Invasive weeds are considered another of the four key threats to national forests and grasslands by USDA Forest Service: “Invasives have the capacity to dominate, overwhelm, or wipe out native species. Each year, invasives advance by 1.7 million acres per year across the land in all directions, an area that is two-thirds bigger than the state of Delaware.” The Rocky Mountain Elk Foundation says 3 million acres of elk country are overtaken by noxio9us weeds every year.
Noxious weeds are “exotic” to the area because they have only recently been introduced. Because of that fact, they have developed few naturally occurring enemies. That is, they pretty much have free reign because they aren’t part of the natural balance scheme of things. They have no natural enemies. Noxious weeds simply run rampant over the native plant competition with nothing to check their overgrowth.
Jim Olivarez, Rangeland Management Specialist with Region 1 Forest Service, explained to me that seeds can lie dormant for eight years or more before sprouting and propagating more unchecked invasive weeds. Sometimes just disturbing an area that has dormant seeds in the ground can cause it to suddenly sprout and start growing with nothing to stop it naturally.
According to the Forest Service, at least $13 billion is spent every year just to prevent and contain the spread of invasive plants. $138 billion per year is the current estimated annual price tag for economic damages and associated control costs. “Livestock carrying capacity and wildlife habitat value both approach zero on sites infested by invasive weeds.”
Spreading the weed seeds through irresponsible travel methods can add tremendously to the future costs of noxious weed management. Further, it can negatively impact big game species for years as the results of mere minutes of recreation.
According to Favro, compaction all the way across the entire width of a managed trail is desirable. On the other hand, compaction of soil resulting from cross-country riding can prohibit plants from growing. When a trail is not compacted properly, resulting in a hump in the middle, ruts along tire tracks can cause unmanageable erosion.
Erosion can be caused by the long linear “footprint” of wheeled motorized vehicles. Climbing a steep hill or speed may cause the wheels to spin, displacing soil and plant life. This encourages water to run down the ruts, deepening the erosion factor with every rainfall or snow melt. Soil can be washed down into streams where fishes can be killed by the silt and sediment. Wetlands and wetlands species can be quickly damaged irreversibly by unmanaged ATV travel routes.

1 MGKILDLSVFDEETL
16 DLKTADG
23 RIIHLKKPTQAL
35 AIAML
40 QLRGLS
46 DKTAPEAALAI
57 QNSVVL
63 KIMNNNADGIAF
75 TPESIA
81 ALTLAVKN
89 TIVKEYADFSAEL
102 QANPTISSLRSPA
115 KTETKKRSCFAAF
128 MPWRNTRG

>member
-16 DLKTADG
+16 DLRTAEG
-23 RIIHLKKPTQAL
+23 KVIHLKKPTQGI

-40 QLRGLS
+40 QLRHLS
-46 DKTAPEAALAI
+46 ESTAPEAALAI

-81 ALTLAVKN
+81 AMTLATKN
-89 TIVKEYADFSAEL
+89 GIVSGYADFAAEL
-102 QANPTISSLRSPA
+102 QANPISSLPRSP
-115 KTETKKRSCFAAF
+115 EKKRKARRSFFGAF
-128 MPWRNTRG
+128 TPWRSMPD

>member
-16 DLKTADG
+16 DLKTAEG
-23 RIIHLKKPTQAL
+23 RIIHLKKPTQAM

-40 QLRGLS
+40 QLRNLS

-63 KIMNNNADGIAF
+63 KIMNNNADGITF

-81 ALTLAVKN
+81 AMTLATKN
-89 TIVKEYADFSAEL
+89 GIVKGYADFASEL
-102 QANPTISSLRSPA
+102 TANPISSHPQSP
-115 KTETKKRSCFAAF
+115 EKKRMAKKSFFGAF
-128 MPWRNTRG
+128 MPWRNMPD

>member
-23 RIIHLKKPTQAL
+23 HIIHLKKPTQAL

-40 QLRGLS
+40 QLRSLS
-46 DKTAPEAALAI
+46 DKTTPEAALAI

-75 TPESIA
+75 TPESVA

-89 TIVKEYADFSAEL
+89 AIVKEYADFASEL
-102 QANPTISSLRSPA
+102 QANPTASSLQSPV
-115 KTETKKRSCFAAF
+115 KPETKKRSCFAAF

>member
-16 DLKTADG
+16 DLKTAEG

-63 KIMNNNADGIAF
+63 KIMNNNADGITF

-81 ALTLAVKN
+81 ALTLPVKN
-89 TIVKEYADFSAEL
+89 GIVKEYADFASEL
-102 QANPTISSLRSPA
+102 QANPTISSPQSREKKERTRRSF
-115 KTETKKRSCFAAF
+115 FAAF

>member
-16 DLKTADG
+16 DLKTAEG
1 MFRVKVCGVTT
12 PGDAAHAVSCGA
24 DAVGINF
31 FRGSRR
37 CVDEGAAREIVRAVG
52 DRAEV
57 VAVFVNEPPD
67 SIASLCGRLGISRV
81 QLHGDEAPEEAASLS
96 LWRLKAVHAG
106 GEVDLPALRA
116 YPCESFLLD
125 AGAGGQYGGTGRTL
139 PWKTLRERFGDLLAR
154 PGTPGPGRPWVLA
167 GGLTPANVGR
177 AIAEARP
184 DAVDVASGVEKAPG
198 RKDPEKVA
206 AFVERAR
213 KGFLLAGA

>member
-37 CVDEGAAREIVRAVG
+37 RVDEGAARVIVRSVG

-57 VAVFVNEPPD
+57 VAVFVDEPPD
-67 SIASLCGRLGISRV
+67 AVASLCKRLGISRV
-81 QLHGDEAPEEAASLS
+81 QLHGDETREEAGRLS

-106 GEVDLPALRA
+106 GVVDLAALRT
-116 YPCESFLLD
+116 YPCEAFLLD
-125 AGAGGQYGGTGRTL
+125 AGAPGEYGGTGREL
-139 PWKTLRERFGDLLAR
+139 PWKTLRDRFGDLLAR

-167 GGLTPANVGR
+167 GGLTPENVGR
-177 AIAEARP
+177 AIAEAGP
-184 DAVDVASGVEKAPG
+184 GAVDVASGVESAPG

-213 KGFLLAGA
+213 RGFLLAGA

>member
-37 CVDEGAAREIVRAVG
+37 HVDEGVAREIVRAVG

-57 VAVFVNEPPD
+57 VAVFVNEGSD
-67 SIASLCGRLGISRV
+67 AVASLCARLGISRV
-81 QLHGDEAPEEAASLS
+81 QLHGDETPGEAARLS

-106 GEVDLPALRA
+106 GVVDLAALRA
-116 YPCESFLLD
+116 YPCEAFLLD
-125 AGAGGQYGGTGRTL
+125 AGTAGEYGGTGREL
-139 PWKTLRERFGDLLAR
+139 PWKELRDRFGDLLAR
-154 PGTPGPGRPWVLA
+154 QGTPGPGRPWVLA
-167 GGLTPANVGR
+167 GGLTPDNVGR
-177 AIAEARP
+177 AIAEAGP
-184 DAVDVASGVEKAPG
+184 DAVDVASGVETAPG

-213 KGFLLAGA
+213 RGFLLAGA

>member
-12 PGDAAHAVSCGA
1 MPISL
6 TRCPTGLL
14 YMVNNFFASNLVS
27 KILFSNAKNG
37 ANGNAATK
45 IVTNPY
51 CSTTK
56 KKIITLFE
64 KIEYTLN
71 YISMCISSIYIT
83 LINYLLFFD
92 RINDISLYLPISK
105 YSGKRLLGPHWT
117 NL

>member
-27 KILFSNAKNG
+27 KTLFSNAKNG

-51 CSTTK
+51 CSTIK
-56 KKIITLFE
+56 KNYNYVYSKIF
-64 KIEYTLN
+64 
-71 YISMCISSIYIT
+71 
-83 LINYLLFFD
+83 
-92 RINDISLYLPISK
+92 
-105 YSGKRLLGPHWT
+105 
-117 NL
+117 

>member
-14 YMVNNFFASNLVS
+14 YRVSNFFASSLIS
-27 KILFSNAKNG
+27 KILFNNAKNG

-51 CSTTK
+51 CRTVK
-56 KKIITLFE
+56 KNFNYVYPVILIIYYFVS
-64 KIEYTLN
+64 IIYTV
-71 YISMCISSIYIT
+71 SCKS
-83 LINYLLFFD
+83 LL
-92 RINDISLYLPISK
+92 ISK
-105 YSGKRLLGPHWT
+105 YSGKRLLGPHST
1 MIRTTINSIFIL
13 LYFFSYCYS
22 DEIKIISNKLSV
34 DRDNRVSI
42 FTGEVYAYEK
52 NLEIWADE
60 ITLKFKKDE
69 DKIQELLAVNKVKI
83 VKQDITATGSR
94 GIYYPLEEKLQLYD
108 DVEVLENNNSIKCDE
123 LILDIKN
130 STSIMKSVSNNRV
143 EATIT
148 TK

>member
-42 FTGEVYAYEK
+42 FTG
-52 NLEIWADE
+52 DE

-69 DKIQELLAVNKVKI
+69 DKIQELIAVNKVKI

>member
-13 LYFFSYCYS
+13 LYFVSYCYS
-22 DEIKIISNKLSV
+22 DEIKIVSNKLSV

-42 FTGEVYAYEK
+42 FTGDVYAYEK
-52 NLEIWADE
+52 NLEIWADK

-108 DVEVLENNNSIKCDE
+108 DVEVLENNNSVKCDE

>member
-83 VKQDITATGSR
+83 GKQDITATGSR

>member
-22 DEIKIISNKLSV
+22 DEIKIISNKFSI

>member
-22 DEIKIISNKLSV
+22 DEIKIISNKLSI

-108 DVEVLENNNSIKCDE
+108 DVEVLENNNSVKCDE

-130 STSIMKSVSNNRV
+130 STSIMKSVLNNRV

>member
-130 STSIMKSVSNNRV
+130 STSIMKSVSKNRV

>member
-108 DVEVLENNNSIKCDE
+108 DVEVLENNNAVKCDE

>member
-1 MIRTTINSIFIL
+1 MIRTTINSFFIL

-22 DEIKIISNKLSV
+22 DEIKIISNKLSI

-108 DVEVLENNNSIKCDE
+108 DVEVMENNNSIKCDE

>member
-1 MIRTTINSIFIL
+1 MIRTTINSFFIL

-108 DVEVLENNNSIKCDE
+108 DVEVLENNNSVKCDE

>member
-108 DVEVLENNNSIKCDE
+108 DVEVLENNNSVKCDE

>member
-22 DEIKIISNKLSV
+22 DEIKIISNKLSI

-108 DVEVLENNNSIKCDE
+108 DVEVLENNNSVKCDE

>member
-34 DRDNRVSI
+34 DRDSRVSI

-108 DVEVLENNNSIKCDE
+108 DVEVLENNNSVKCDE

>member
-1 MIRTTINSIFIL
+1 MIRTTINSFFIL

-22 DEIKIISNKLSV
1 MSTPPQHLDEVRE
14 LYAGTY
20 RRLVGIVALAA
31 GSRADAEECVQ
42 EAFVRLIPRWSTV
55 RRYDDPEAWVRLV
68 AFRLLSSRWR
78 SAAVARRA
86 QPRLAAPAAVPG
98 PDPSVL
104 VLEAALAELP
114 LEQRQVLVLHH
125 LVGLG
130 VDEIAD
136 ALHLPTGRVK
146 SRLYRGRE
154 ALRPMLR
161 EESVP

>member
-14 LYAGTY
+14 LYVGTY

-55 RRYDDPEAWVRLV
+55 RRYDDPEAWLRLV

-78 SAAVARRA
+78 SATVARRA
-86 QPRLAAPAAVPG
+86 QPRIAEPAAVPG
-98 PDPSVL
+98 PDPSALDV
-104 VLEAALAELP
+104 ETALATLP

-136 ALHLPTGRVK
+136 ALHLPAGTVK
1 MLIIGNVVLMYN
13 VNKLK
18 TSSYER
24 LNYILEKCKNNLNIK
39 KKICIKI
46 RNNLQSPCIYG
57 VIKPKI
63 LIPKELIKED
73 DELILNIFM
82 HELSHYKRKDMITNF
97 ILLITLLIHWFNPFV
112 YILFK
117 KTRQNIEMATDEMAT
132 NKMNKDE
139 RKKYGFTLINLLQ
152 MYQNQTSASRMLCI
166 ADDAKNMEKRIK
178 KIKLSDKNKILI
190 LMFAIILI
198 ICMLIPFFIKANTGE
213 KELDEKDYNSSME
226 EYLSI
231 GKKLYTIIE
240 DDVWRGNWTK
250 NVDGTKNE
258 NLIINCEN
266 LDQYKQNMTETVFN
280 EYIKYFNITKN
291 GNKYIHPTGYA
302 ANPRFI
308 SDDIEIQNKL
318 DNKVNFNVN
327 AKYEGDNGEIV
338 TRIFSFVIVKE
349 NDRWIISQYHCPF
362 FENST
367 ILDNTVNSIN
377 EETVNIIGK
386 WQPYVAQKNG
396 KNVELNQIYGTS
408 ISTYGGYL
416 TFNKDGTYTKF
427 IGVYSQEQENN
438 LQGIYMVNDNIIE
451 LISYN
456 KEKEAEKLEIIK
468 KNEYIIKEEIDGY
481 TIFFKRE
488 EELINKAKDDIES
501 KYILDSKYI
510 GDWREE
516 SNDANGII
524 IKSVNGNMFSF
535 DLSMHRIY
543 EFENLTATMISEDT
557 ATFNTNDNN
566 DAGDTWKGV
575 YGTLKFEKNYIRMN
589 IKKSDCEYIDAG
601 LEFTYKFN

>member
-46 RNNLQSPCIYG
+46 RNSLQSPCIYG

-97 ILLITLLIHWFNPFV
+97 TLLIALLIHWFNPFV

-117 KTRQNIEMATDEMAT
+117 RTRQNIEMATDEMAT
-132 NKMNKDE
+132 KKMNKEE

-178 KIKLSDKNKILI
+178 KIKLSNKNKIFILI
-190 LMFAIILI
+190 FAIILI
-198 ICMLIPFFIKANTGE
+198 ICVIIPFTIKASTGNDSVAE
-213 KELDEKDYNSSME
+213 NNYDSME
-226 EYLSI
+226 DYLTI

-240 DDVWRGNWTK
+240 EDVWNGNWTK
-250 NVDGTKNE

A travel system of acceptable trails and roads should be developed with all these issues in mind. Some trails should be excluded from the system because they are simply unmanageable, or would be too costly to manage.
One road or trail may be too expensive or physically unfeasible to control for erosion impact. Another trail may be determined to be too stressful on the local population of elk, deer, or bears, etc. One season of free motorized access to a great elk habitat may mean the end of that hot spot. Hardly a good pay off for one successful hunting season in the area for a few people. According to Favro, seasonal closures will continue to be used as the new plans are developed in order to support local animal populations during stressful times of the year.
Many mountain roads were established for much needed logging functions. Logging done correctly, as most is these days, creates excellent long-term elk habitat. However, the cost/benefit equation would be too poor to continue to allow on-going motorized travel on many of those roads after the logging operations are complete. Many elk hunters have enjoyed the advantage of hiking, biking or horse back riding those closed logging roads for decades beyond their original use and closure. Elk herds flourish in logged areas for decades as well. Motorized travel has the potential to change that rather quickly.
Off-highway travel system development should always have the long view in mind. Decisions about managed use of trails and roads should be made, not on knee-jerk reactions, but through careful, fact-based planning. The public who want to use managed areas should stay informed and involved in the process of trail use management planning and implementation.
The more responsible we are while treading in the wild country, the less regulation will be required to “enforce” responsible use. If ATV users, recognize the negative impacts their activities can have and take voluntary steps to minimize those impacts, restricting regulations can be limited.
Unspoiled elk habitat is a jewel of American tradition. Great effort by all involved should be undertaken to protect that great national treasure for our own use and that of future generations.
Research reference: Wisdom, M. J., H. K. Preisler, N. J. Cimon, B. K. Johnson. 2004. Effects of Off-Road Recreation on Mule Deer and Elk. Transactions of the North American Wildlife and Natural Resource Conference 69: in press. Journal of Applied Ecology (2006) 43, 164–172 doi: 10.1111/j.1365-2664.2005.01123.x